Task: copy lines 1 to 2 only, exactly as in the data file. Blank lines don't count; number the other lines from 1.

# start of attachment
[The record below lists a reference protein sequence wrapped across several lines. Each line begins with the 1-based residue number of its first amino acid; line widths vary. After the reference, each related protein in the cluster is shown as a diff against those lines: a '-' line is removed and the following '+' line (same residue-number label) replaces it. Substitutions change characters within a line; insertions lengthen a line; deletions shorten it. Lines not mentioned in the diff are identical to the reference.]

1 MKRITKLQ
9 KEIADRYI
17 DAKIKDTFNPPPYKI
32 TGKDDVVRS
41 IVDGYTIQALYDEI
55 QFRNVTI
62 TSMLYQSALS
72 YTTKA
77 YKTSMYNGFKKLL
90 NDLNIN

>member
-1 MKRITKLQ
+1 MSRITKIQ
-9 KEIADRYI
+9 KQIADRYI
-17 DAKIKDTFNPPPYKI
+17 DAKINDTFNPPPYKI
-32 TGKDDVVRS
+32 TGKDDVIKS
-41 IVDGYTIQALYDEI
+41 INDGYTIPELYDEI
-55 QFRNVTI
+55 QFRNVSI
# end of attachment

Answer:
[The record below lists a reference protein sequence wrapped across several lines. Each line begins with the 1-based residue number of its first amino acid; line widths vary. After the reference, each related protein in the cluster is shown as a diff against those lines: a '-' line is removed and the following '+' line (same residue-number label) replaces it. Substitutions change characters within a line; insertions lengthen a line; deletions shorten it. Lines not mentioned in the diff are identical to the reference.]

1 MKRITKLQ